Whitman’s spell

by Thomas M. Disch

Worshipping_WaltA review of Worshipping Walt: The Whitman Disciples by Michael Robertson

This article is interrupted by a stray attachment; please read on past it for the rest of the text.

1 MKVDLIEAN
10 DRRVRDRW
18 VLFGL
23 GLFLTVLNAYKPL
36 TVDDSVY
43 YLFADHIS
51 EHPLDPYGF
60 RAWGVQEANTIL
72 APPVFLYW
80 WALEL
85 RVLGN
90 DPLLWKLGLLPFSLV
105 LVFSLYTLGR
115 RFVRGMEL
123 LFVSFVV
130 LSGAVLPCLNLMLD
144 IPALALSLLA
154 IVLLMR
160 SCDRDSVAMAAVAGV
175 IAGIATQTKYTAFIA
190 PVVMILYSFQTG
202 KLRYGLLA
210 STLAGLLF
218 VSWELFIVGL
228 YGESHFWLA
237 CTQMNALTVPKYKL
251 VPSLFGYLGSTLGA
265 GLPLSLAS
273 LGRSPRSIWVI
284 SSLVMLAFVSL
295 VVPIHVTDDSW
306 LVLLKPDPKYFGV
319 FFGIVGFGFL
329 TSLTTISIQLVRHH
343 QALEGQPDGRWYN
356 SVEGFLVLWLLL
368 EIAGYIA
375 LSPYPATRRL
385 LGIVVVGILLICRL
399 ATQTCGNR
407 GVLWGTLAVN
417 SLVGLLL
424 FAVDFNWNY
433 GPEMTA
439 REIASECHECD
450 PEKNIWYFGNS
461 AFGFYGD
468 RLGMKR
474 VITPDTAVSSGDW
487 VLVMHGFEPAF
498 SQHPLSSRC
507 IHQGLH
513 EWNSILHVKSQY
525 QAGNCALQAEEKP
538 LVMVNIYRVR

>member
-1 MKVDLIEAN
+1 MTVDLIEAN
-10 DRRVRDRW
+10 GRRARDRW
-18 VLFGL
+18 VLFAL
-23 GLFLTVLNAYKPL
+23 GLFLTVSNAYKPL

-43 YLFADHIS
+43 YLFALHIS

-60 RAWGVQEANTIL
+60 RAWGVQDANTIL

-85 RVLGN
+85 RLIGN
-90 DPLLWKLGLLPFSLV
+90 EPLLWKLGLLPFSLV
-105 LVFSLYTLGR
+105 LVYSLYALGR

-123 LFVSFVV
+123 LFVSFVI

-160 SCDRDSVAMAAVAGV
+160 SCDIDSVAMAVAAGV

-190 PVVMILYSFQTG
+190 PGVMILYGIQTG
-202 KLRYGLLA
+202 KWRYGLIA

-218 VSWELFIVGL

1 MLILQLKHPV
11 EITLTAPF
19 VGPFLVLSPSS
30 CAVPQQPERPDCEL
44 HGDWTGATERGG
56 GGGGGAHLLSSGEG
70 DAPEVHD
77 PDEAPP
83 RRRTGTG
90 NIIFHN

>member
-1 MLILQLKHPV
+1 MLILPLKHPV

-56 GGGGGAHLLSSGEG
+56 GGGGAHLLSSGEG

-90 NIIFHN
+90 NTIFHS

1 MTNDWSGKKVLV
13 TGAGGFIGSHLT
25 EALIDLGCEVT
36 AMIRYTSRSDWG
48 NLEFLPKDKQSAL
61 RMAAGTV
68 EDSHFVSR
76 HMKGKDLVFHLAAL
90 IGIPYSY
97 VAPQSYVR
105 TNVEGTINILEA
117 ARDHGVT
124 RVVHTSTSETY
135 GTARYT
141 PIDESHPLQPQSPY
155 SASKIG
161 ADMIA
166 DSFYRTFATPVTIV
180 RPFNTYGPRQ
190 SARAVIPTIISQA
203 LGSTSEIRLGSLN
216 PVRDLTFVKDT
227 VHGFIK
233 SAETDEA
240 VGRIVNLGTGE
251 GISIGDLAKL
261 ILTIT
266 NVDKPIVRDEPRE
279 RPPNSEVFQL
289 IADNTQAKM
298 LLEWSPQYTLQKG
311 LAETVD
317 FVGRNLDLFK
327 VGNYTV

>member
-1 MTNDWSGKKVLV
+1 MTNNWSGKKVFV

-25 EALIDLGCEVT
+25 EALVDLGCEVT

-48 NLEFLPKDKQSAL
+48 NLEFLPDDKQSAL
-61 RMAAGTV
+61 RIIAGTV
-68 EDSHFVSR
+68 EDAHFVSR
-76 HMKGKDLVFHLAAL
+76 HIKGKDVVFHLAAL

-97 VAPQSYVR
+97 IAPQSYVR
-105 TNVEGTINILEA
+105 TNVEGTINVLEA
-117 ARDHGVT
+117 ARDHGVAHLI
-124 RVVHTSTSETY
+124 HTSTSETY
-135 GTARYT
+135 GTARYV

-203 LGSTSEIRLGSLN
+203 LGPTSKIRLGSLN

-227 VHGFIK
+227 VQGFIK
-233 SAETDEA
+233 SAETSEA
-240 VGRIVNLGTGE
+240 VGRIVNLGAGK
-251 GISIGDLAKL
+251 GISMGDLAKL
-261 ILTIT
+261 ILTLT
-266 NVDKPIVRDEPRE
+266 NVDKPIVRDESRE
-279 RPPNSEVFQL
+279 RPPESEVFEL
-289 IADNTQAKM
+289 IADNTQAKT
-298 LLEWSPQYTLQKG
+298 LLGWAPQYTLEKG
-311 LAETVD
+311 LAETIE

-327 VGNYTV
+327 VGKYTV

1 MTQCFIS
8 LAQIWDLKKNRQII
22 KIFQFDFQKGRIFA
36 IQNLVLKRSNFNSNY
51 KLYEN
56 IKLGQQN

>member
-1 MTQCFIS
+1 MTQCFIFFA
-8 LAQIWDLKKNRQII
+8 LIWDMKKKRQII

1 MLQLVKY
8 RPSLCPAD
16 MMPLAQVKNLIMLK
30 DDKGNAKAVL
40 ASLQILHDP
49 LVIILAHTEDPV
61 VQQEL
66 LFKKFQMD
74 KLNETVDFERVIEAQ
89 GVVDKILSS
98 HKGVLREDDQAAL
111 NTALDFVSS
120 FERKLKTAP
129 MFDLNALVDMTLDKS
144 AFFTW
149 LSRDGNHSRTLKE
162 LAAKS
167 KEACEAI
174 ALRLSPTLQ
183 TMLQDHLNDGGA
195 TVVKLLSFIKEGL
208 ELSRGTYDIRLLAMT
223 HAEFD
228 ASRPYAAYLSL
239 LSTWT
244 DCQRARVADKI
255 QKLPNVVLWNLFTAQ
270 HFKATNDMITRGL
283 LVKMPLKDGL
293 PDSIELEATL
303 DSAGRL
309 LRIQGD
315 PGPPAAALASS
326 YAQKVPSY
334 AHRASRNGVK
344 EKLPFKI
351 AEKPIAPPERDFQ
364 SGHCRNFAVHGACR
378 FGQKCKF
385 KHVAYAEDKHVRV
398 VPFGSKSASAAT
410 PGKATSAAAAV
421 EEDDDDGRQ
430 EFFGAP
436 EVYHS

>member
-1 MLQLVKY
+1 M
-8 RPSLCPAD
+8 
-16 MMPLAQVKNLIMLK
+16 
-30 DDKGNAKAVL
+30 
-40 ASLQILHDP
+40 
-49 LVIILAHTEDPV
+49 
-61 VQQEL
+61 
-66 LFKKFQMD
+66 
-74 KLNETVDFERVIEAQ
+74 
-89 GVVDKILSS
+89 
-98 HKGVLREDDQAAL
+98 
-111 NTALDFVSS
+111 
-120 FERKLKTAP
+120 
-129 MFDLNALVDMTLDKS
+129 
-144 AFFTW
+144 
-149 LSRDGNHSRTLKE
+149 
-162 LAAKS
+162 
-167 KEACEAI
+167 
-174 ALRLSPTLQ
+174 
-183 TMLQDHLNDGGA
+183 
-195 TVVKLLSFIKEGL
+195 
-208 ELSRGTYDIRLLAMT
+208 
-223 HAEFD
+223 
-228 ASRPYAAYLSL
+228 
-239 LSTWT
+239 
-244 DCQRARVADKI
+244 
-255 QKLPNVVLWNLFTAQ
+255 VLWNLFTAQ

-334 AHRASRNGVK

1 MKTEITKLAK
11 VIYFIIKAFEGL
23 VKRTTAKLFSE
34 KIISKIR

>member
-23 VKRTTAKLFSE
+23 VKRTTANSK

The best biographies of Whitman reveal what one expects, the self-appointed Bard living in a bubble of self-proclaimed glory. That Whitman is best encountered in his own poems. If he had had any secrets a biographer would like to ferret out, he did such a good tidying up that even a century later the interesting questions about his life are still unanswered. Was he gay, in the sense we use that word today? We can’t say. How much of his grandiosity was an act, and intended to be understood as such? That’s to say, was he a charlatan? He was too canny to be nailed down there either. Sometimes he seems a Holy Fool after the fashion of Parsifal or Prince Mishkin, but he was also a shewd and resourceful self-promoter, who, when Emerson sent him a letter that praised his poems in the highest terms (it concludes, “I greet you at the beginning of a great career”), immediately brought out a new edition of Leaves of Grass quoting the whole letter on the cover. Critics cried foul, for such self-promotion was not gentlemanly, but Whitman’s career caught fire directly, as it might not otherwise have done. Thereafter, though he often had to scrounge for a living, writing newspaper filler for peanuts, he was adored by those who read his poetry, in which he was free to expand on his abiding and favorite theme, namely himself. Cocooned in his career, his life was not that interesting. But the lives of those for whom Whitman became a mission and a faith have the fascination of stories heard for the first time. All the jokes are fresh and the endings full of surprises, both happy and plangent.

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